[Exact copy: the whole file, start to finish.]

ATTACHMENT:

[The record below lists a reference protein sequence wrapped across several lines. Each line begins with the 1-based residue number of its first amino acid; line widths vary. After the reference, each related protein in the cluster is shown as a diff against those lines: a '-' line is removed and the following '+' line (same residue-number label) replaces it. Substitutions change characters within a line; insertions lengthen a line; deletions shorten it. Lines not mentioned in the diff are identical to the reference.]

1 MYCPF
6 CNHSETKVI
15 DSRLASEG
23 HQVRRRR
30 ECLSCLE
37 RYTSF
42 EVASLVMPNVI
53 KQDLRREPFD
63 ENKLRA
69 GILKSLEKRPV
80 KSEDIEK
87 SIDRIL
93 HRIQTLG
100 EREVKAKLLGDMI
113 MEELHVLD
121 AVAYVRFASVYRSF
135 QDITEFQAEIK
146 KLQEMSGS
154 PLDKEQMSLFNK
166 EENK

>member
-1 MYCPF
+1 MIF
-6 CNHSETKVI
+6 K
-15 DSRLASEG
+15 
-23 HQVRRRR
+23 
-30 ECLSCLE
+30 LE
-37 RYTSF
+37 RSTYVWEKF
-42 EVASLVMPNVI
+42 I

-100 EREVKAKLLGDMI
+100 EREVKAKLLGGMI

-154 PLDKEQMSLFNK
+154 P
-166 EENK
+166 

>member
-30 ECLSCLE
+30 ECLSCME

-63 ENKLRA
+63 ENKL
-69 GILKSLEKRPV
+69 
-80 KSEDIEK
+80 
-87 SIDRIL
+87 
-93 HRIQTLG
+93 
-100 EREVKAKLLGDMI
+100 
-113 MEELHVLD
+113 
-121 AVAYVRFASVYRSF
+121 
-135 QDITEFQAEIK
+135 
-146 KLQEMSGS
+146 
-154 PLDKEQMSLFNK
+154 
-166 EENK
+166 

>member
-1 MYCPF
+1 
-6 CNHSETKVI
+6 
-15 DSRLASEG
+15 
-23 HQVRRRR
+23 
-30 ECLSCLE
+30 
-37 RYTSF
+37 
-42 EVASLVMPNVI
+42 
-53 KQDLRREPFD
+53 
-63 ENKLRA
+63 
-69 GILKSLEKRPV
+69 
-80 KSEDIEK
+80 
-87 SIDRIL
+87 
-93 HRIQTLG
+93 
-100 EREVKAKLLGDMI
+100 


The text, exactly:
[The record below lists a reference protein sequence wrapped across several lines. Each line begins with the 1-based residue number of its first amino acid; line widths vary. After the reference, each related protein in the cluster is shown as a diff against those lines: a '-' line is removed and the following '+' line (same residue-number label) replaces it. Substitutions change characters within a line; insertions lengthen a line; deletions shorten it. Lines not mentioned in the diff are identical to the reference.]

1 MYCPF
6 CNHSETKVI
15 DSRLASEG
23 HQVRRRR
30 ECLSCLE
37 RYTSF
42 EVASLVMPNVI
53 KQDLRREPFD
63 ENKLRA
69 GILKSLEKRPV
80 KSEDIEK
87 SIDRIL
93 HRIQTLG
100 EREVKAKLLGDMI
113 MEELHVLD
121 AVAYVRFASVYRSF
135 QDITEFQAEIK
146 KLQEMSGS
154 PLDKEQMSLFNK
166 EENK

>member
-1 MYCPF
+1 MIF
-6 CNHSETKVI
+6 K
-15 DSRLASEG
+15 
-23 HQVRRRR
+23 
-30 ECLSCLE
+30 LE
-37 RYTSF
+37 RSTYVWEKF
-42 EVASLVMPNVI
+42 I

-100 EREVKAKLLGDMI
+100 EREVKAKLLGGMI

-154 PLDKEQMSLFNK
+154 P
-166 EENK
+166 

>member
-30 ECLSCLE
+30 ECLSCME

-63 ENKLRA
+63 ENKL
-69 GILKSLEKRPV
+69 
-80 KSEDIEK
+80 
-87 SIDRIL
+87 
-93 HRIQTLG
+93 
-100 EREVKAKLLGDMI
+100 
-113 MEELHVLD
+113 
-121 AVAYVRFASVYRSF
+121 
-135 QDITEFQAEIK
+135 
-146 KLQEMSGS
+146 
-154 PLDKEQMSLFNK
+154 
-166 EENK
+166 

>member
-1 MYCPF
+1 
-6 CNHSETKVI
+6 
-15 DSRLASEG
+15 
-23 HQVRRRR
+23 
-30 ECLSCLE
+30 
-37 RYTSF
+37 
-42 EVASLVMPNVI
+42 
-53 KQDLRREPFD
+53 
-63 ENKLRA
+63 
-69 GILKSLEKRPV
+69 
-80 KSEDIEK
+80 
-87 SIDRIL
+87 
-93 HRIQTLG
+93 
-100 EREVKAKLLGDMI
+100 